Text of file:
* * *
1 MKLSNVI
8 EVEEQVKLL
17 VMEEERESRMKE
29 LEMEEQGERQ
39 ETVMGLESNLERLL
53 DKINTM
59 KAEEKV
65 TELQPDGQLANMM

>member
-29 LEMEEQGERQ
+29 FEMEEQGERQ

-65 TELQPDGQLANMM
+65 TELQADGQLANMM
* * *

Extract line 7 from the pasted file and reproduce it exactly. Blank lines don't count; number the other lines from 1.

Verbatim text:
59 KAEEKV